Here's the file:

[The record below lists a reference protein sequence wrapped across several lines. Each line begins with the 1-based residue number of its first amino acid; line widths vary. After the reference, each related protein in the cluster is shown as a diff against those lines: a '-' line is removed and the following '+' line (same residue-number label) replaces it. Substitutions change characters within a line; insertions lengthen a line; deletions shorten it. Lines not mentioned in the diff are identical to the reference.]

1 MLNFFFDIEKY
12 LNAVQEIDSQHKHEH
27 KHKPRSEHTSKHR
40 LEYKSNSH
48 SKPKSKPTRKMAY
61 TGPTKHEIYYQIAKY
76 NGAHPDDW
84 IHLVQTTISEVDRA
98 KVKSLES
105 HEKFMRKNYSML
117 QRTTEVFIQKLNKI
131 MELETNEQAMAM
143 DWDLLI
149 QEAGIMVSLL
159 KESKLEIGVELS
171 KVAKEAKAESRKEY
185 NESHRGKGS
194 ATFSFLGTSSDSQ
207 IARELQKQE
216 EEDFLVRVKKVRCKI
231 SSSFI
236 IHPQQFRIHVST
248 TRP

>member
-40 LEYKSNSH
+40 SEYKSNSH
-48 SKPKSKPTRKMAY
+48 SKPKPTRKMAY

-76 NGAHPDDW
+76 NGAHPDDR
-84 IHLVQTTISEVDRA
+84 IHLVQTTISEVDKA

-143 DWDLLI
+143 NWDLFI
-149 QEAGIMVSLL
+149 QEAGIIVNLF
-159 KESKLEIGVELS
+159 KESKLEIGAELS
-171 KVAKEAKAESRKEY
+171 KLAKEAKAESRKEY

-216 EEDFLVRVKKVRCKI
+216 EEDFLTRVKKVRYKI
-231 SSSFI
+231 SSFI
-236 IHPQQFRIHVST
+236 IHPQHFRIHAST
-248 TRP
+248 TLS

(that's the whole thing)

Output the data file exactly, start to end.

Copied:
[The record below lists a reference protein sequence wrapped across several lines. Each line begins with the 1-based residue number of its first amino acid; line widths vary. After the reference, each related protein in the cluster is shown as a diff against those lines: a '-' line is removed and the following '+' line (same residue-number label) replaces it. Substitutions change characters within a line; insertions lengthen a line; deletions shorten it. Lines not mentioned in the diff are identical to the reference.]

1 MLNFFFDIEKY
12 LNAVQEIDSQHKHEH
27 KHKPRSEHTSKHR
40 LEYKSNSH
48 SKPKSKPTRKMAY
61 TGPTKHEIYYQIAKY
76 NGAHPDDW
84 IHLVQTTISEVDRA
98 KVKSLES
105 HEKFMRKNYSML
117 QRTTEVFIQKLNKI
131 MELETNEQAMAM
143 DWDLLI
149 QEAGIMVSLL
159 KESKLEIGVELS
171 KVAKEAKAESRKEY
185 NESHRGKGS
194 ATFSFLGTSSDSQ
207 IARELQKQE
216 EEDFLVRVKKVRCKI
231 SSSFI
236 IHPQQFRIHVST
248 TRP

>member
-40 LEYKSNSH
+40 SEYKSNSH
-48 SKPKSKPTRKMAY
+48 SKPKPTRKMAY

-76 NGAHPDDW
+76 NGAHPDDR
-84 IHLVQTTISEVDRA
+84 IHLVQTTISEVDKA

-143 DWDLLI
+143 NWDLFI
-149 QEAGIMVSLL
+149 QEAGIIVNLF
-159 KESKLEIGVELS
+159 KESKLEIGAELS
-171 KVAKEAKAESRKEY
+171 KLAKEAKAESRKEY

-216 EEDFLVRVKKVRCKI
+216 EEDFLTRVKKVRYKI
-231 SSSFI
+231 SSFI
-236 IHPQQFRIHVST
+236 IHPQHFRIHAST
-248 TRP
+248 TLS